Holy Horror began with movies from 1960 on. You see, I had watched the 1982 remake of Cat People without ever watching the original from 1942. The remake has Paul Gallier, the brother of Irena, as a religious leader. He doesn’t cite the Bible, so the movie fell outside the limits I set for that particular book. I recently watched the 40-year older original version and was surprised to find not only the religion intact, but also the Bible as part of the story. Both versions integrate religion and horror and some of the scenes are very close between the two. The original centers around Irena Dubrovna, a Serbian immigrant. In addition to originating the The Lewton Bus technique, the film also introduced a religious origin for the horror. When Irena meets Oliver Reed, she explains to him that in Serbia, in her home village, some witches were driven out into the woods of the surrounding mountains by the Christians. There they formulated a curse leading to becoming cat people when aroused.
Irena, fearing sexual arousal, spends time apart from Oliver after they marry, mainly watching the black leopard at the zoo. One of the custodians warns her it’s an evil animal, a monster as described in the book of Revelation, which he quotes. Of course, this leopard is an ordinary big cat, and the woman to whom he quotes Scripture is a cat woman. Irena knows inside that she’s one of the cat people, but nobody will believe her. The film also makes use of a quote from John Donne regarding sin. Indeed, the film makes it clear, even after Irena dies, that she had never lied. While she’s stalking Oliver and Alice in their office one night, Oliver pulls down a T-square, the shadow of which forms a cross on the wall, and he abjures her, in the name of God, to leave them alone. Religion, the clash of religions, makes the monster.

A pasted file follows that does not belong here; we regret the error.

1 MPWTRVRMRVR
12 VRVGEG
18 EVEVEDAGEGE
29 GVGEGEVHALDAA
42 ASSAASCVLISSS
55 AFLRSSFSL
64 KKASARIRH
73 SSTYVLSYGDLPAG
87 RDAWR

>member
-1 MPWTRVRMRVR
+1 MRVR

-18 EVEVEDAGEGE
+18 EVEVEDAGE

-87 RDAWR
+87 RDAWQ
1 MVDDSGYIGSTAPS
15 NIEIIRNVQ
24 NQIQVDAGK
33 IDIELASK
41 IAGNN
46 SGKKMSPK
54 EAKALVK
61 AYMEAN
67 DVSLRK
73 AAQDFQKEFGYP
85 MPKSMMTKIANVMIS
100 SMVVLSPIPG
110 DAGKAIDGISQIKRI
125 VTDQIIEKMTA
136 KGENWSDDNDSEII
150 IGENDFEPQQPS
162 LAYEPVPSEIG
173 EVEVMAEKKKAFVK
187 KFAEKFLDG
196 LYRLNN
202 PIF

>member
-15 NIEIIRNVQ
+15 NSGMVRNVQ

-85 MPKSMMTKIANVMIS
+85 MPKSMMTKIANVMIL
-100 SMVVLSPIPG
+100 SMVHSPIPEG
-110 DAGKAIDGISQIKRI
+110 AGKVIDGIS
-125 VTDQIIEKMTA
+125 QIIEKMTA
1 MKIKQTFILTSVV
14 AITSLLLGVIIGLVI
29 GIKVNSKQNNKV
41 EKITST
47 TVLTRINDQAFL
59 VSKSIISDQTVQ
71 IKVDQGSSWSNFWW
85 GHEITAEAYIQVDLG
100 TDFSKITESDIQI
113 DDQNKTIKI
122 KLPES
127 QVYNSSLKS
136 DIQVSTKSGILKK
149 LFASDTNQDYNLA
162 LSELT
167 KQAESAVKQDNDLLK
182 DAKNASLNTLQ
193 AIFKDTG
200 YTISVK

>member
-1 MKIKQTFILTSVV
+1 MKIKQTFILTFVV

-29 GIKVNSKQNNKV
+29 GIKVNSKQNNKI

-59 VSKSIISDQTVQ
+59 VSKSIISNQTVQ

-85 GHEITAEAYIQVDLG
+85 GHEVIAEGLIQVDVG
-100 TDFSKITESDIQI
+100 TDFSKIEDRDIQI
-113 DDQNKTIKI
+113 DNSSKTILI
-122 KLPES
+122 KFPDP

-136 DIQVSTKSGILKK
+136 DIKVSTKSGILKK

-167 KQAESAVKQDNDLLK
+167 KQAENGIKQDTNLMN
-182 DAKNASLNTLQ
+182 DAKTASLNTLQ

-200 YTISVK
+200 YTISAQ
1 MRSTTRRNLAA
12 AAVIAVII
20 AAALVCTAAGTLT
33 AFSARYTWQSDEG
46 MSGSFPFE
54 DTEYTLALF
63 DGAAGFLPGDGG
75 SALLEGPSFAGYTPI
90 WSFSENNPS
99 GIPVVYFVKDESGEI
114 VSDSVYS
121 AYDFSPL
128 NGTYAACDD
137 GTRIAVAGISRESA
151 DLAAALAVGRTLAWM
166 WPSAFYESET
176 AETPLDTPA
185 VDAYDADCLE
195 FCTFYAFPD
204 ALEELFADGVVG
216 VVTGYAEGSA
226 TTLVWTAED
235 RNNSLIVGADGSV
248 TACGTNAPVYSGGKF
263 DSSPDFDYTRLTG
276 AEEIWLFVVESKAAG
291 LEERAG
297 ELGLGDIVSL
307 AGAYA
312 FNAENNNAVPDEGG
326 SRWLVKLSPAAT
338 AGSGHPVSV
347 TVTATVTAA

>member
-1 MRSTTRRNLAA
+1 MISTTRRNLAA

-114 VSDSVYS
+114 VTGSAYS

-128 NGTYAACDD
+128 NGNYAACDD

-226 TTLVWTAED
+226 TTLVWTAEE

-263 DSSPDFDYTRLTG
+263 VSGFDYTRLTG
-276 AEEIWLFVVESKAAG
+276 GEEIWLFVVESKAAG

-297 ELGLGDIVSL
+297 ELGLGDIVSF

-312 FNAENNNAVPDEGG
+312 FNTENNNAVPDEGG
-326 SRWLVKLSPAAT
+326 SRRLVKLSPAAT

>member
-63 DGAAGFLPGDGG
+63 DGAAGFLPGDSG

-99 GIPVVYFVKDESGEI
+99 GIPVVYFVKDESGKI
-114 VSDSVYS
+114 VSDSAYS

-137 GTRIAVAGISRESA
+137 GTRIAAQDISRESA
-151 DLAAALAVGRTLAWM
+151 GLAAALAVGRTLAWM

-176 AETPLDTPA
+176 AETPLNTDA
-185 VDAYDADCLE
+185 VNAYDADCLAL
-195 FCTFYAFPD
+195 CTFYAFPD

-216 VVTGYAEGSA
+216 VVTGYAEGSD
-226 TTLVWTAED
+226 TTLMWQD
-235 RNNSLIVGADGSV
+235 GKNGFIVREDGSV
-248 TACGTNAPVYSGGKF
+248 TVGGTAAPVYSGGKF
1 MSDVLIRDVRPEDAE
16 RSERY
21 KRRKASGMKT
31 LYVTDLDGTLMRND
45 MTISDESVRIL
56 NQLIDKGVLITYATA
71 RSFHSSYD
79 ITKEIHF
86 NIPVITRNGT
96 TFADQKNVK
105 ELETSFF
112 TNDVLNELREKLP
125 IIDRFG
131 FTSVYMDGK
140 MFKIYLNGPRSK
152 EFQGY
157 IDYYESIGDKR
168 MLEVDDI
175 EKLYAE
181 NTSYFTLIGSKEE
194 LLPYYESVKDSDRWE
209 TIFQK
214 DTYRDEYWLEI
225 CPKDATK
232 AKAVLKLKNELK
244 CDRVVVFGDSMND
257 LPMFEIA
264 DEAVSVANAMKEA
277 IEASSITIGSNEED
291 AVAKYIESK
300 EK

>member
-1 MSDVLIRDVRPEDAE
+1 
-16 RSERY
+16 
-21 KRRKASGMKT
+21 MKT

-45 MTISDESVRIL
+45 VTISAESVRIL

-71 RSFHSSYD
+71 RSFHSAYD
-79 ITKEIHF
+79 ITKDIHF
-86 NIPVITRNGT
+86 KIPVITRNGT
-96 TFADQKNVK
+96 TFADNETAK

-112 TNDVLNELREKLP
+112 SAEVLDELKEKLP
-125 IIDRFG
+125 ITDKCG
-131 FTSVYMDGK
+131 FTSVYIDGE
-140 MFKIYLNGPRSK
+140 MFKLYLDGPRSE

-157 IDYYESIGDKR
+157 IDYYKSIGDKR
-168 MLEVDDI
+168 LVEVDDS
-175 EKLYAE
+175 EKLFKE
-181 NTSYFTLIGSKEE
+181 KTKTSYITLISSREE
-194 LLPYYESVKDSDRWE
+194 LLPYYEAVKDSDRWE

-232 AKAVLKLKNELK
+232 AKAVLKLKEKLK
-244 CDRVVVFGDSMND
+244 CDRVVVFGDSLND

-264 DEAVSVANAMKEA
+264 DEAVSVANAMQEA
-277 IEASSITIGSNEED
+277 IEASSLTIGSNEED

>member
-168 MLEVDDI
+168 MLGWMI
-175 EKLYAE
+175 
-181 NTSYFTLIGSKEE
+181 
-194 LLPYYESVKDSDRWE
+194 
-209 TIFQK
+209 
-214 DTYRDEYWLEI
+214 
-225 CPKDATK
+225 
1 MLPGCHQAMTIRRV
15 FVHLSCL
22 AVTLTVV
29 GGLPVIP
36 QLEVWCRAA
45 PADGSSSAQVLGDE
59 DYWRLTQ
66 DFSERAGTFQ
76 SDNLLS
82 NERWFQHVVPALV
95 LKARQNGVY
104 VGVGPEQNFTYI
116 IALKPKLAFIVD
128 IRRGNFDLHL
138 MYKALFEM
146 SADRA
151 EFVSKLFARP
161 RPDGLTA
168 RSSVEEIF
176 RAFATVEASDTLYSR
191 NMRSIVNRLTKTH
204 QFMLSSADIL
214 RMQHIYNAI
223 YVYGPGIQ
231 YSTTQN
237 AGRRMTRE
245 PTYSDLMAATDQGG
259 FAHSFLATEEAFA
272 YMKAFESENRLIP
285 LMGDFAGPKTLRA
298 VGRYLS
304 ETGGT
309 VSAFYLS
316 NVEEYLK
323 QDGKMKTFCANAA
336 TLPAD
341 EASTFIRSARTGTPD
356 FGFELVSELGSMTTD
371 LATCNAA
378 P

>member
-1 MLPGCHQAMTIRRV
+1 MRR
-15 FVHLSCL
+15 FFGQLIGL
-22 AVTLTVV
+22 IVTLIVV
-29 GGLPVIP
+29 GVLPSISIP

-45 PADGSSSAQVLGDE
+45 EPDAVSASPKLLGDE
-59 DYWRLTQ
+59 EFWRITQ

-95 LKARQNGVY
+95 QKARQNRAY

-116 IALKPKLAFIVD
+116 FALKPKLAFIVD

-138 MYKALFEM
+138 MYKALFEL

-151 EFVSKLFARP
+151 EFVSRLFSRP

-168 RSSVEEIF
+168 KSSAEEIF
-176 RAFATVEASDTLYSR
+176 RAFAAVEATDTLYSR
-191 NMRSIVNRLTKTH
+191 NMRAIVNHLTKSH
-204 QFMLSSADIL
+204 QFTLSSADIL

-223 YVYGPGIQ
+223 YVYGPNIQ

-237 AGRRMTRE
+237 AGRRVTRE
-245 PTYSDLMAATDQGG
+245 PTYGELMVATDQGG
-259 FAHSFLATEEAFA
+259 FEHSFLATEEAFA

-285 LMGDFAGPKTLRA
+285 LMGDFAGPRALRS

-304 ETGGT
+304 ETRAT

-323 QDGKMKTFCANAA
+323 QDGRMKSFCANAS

Cat People, despite having had a mixed reception, was an influential movie. Like much of early horror, it’s tame by today’s standards. And yet it’s aged well. I didn’t expect to be drawn in as much as I ended up being. After all, I’d seen the remake first. America at the time had a fear of the Balkan region, where mysterious eastern Europeans still had tales of vampires, werewolves, and cat people. Of course, the last of these was invented for the film. The director, writer, and producer wanted to create an intelligent horror film, which they did. Moody, atmospheric, and based on religious tension, it is worthy of a Holy Horror sequel.